Demand Review

Prepared by: Hilary O'Sullivan Wood From The Trees Ltd

Executive summary

About the research

The potential need/opportunity to create a dedicated youth facility in Billingshurst (called the Billingshurst EYE) has been identified. It is envisaged that this would provide informal dedicated meeting/social space for young people (aged 12-25), plus a range of supporting sport, recreational, leisure, educational, lifestyle and health services. This report reviews evidence of demand for the EYE and its services. As well as national and local statistical sources, it draws on a survey of 692 Weald School Pupils (in the target age group); a small survey amongst Weald parents; and interviews with professional working with young people in the area

Population demand

The need for such a facility has been flagged in a number of research based strategic documents including the Billingshurst Community-Led Plans, and the Horsham Sustainable Community Strategy.
The potential catchment of centre users is significant:

  • The proposed EYE site is within walking distance of an estimated 850 young residents (aged 12-25).
  • Some further 600 young people live in The Weald school wider catchment, and tend to look towards Billingshurst for services
  • Billingshurst continues to grow. The district council identifies potential for a further 750 new homes over the coming 10 years, and 1200 beyond.

Although statistics reveal Billingshurst as relatively wealthy overall, there are still a significant number of households who, with low incomes, may struggle to find the time, resources and transport to access youth activities.

  • Cost was cited as a reason for non-attendance at out of school activities by 16% respondents to the Weald Pupil Survey, and accessibility by 23%.
  • By providing an informal, free or low cost space, The EYE has potential to serve those young people who are particularly missing out at present.

Addressing anti-social behaviour and young people’s issues

A lack of places to go and things to do has contributed to anti-social behaviour (ASB) problems in Billingshurst in recent years.

  • There have been some 460 incidents of anti-social behaviour in the Billingshurst, Shipley, Pulborough and Coldwaltham each year for the past three years.
  • ASB tends to be more prevalent in the summer months when young people are out and about later in the evenings and at weekends.
  • The local PCSO feels strongly that an informal and dedicated place for young people to gather would ease such problems, and furthermore would provide a venue and opportunity for engagement in more constructive and community friendly activity.

Discussions with local professionals has identified a need for better localised support for teenagers and young adults around a number of issues, including drugs misuse; sexual health; barriers/access to employment; and debt management. The EYE has scope to meet a number of needs in this respect:

  • A location for information
  • A venue for drop-in sessions with professional advisers and the local police.
  • Confidential support space for teenagers and young people who are homeless/vulnerably housed or alienated from parents.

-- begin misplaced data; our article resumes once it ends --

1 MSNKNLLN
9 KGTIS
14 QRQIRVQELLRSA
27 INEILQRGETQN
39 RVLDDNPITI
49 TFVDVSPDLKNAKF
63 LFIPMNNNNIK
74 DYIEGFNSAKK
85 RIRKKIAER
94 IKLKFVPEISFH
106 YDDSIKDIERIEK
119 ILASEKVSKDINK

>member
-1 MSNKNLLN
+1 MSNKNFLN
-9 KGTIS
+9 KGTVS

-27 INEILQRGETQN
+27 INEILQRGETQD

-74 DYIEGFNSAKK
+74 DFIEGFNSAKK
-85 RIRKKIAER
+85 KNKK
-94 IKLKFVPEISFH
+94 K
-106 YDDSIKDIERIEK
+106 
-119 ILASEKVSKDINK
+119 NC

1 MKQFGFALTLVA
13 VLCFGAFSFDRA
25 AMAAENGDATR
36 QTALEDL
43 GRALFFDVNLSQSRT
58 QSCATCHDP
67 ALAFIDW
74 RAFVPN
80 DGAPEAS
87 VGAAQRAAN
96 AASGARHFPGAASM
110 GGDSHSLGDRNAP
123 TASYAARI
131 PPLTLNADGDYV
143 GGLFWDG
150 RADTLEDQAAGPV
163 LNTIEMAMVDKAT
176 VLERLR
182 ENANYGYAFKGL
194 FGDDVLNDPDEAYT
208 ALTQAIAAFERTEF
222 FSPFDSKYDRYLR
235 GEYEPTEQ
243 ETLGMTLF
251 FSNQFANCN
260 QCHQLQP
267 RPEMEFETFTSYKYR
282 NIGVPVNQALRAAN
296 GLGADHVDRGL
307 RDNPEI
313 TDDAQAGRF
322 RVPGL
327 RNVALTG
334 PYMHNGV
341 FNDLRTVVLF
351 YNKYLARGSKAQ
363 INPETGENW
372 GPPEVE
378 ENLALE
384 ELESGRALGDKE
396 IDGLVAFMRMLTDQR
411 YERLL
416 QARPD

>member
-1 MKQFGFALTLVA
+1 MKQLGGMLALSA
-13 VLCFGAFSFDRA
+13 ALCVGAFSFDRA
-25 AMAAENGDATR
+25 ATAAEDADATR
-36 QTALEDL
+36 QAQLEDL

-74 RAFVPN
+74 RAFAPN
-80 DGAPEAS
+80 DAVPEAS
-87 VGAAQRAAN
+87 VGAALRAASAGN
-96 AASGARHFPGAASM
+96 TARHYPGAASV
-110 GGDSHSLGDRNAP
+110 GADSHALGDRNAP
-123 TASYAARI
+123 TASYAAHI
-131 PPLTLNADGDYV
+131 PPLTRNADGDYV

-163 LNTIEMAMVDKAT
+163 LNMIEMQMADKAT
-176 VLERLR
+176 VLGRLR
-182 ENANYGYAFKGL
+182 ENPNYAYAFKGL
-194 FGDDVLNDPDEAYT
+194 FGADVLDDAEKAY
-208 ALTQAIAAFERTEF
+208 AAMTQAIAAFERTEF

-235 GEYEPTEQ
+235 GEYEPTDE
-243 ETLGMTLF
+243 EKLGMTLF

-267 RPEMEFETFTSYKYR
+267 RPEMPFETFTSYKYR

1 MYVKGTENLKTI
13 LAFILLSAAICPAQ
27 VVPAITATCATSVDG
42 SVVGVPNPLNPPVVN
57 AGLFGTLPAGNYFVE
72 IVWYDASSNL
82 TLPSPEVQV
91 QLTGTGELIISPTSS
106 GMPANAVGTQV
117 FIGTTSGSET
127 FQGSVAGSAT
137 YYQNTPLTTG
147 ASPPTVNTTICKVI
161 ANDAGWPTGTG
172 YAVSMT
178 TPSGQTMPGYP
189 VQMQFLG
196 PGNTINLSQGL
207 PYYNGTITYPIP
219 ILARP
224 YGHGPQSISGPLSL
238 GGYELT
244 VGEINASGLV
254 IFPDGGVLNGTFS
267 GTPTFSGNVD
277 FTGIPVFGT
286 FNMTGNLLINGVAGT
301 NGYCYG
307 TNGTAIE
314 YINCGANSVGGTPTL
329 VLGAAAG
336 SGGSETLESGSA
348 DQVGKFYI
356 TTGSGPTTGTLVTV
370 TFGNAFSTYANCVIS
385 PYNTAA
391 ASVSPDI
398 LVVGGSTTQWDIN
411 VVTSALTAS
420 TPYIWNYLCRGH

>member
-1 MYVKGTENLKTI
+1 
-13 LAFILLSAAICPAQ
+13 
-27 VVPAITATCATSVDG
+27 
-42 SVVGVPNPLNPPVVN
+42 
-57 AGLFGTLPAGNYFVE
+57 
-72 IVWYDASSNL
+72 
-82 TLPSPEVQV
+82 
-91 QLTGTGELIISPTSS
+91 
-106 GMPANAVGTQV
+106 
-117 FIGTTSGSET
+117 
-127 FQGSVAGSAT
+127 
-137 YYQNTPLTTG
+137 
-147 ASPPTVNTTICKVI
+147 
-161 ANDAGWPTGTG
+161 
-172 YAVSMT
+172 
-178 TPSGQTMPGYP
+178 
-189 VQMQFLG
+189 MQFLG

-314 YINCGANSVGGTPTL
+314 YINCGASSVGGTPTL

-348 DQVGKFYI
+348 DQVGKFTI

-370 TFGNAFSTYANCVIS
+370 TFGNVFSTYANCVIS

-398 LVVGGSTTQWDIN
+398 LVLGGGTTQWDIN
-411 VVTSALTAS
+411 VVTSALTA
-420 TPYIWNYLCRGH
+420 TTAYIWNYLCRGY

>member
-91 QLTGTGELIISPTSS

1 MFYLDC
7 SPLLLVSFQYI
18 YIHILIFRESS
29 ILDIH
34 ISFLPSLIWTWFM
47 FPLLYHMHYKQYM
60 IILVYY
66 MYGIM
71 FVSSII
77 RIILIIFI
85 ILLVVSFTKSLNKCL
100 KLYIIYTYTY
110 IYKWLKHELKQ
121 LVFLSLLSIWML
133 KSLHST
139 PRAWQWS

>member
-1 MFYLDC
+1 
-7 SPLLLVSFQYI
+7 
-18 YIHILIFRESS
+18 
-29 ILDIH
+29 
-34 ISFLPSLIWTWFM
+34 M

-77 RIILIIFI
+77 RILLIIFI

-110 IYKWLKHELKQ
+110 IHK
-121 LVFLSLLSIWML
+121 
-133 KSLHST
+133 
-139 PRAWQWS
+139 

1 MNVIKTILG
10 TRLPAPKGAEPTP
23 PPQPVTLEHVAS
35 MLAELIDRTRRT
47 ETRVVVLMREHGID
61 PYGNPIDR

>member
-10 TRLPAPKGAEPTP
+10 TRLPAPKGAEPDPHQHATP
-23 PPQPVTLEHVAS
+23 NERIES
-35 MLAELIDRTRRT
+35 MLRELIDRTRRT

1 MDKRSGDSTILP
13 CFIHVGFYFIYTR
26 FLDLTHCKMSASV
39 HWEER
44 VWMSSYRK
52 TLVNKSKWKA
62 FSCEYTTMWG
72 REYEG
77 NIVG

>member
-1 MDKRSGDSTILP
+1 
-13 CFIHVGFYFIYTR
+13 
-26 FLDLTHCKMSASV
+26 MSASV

Previous EYE projects
Previous EYE projects
Previous EYE awards
Previous EYE projects
Local school teenagers
Local school teenagers

How adequate is current youth provision?

Current regular provision of youth targeted services in Billingshurst includes Jubilee Fields Youth Club; Youth Church Groups: Scout, Guide and Explorers groups. These are all well attended and our interviewees indicated that the EYE would complement, rather than compete with this provision.


The health and fitness of young people is a topical issue at present. The village has a good provision of sports space, with Billingshurst Sports Centre, private dance/performing arts classes; Tae Kwon Do, and judo, football and cricket clubs running at the Billingshurst Sports Club; the skate part and astro-turf (basketball). Despite this, respondents to the survey indicated an interest in additional sports related activities at the EYE facility (particularly aerobics/fitness (32%); dance (24%) and martial arts (19%).


Cafe-type facilities are particularly limited in Billingshurst the few traditional tea shops are only open shopping hours. The village is too small to support commercial operations such as Starbucks or Costa, or an internet cafe, which open longer hours and are more attractive to young people. The Snack Wagon, which provides a café style meeting place is popular, but only visits one evening a week.

Would young people visit The EYE?

The Weald pupil survey indicated a very strong level of interest from young people:

  • 75% Billingshurst resident pupils and 65% whole sample of pupils said they “would definitely” or “might” use the facility.
  • 70% identified at least one facility (from a given list) that they would be keen to use; and the majority of these identified several
  • 60% identified at least one (from a given list) of potential activities that they would be keen to attend: and the majority of these identified several
  • When asked about frequency of visiting a centre that provided such activities, only 17% whole sample (12% Billingshurst resident pupils) said they would never visit.
  • Just under half of the whole sample indicated that they would like to visit at least once a week (rising to 52% for Billingshurst resident pupils).
  • About one-quarter indicated they would like to visit at least 2-3 times a week.
  • There was interest in the range of opening times from after school until after 8pm. Some 35% potential users said they would come at the weekend, rising to 43% for the Billingshurst residents.
  • In support of these findings, 98% of the parents responding to their survey said that the proposed facility was a ‘good idea’.


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